I have a student at UCSC who loves it. Furthermore as a parent I think the school knocks itself out to provide very quality service to all of its students. We looked at 10 private schools and were accepted at 5 out 6 applied to. None of them were as proactive as UCSC in making sure our student was taken care of. Really encourage a visit and tour, talk to students on campus.
There is all kinds of common talk about UCSC as ''low priority'' UC, a party school, ungraded environment. It's nonsense. Most of the UCSC grads I have met whether recent or from the 70's loved their experience. It is a well known center to launch science careers.
First of all they have had grades for many years, the academics are structured, more structured than most private schools costing 3 times as much. Requirements for graduation are not as easy as other UCs, that may surprise you, The student body is friendly, accepting, and really very normal. It's a beautiful campus, and the city of Santa Cruz has lots of opportunities for movies, beach, boardwalk, groceries and eateries.
The pressure and competition to get into any UC right now is tremendous. If he prefers another UC, he can gain priority to transfer for second or third year if his grades are good. It is much easier to transfer from one UC to another, than to get in as a freshman. I have talked to several people who graduated from UC Berkeley, UCLA, and UCSB by first going to UCSC, Riverside or Irvine.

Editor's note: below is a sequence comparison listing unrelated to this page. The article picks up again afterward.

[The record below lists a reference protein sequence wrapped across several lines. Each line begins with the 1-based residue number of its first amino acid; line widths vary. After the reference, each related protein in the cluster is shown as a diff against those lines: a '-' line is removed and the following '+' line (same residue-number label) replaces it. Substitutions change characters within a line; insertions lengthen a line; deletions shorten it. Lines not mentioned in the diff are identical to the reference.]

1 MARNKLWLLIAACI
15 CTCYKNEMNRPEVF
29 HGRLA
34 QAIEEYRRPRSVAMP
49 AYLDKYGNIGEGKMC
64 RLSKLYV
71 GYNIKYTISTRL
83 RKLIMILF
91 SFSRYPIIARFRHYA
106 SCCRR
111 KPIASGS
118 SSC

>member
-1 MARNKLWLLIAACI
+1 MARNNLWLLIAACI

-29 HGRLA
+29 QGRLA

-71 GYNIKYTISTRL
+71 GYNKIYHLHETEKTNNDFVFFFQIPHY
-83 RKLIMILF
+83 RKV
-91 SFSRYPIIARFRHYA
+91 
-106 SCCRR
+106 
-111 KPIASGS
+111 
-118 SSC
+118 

I suspect his friends are giving him crap. My student's friends dished crap and half of them wish they picked UCSC now. The beer boozing on most of the campuses is way out of control. A bit more discreet at UCSC. Not the nerdiest school, but many very serious and responsible students. Amazing lecturers. I am very pleased with my student's roommates. World class programs in many, many areas. In the end right now your son's peers opinions are very valuable to him, in another year, he may only be talking to one or two of the HS friends. So try to sort out the source of this.
A day listening in on lectures really made the difference for my student. If he has been to the campus several times I would agree that maybe a Community College would be better. You might also look at the University of Texas, University of Oregon, University of Vermont, and SUNY systems, little late, but for folks out there who can't afford private, these out of state tuitions are not awful. UCSC positive, goodluck making a good choice
My understanding is that it is only possible to transfer from a UC to another UC in the junior year and that UC doesn't take transfers from other colleges at the sophomore level. Does anyone have a different experience with this. My son did not get into a UC of his choice. He was surprised that he didn't get into UCSC but we heard of students with GPAs of 3.8 who didn't get in. We were told that his best chance would involving going to junior college for two years, and then transferring to a UC. He did get into SFSU but it sounds like there is almost no chance of transfering from a CSU to a UC as the system feels you are already taken care of. Any ideas? Money is an issue, so we will be staying instate. another parent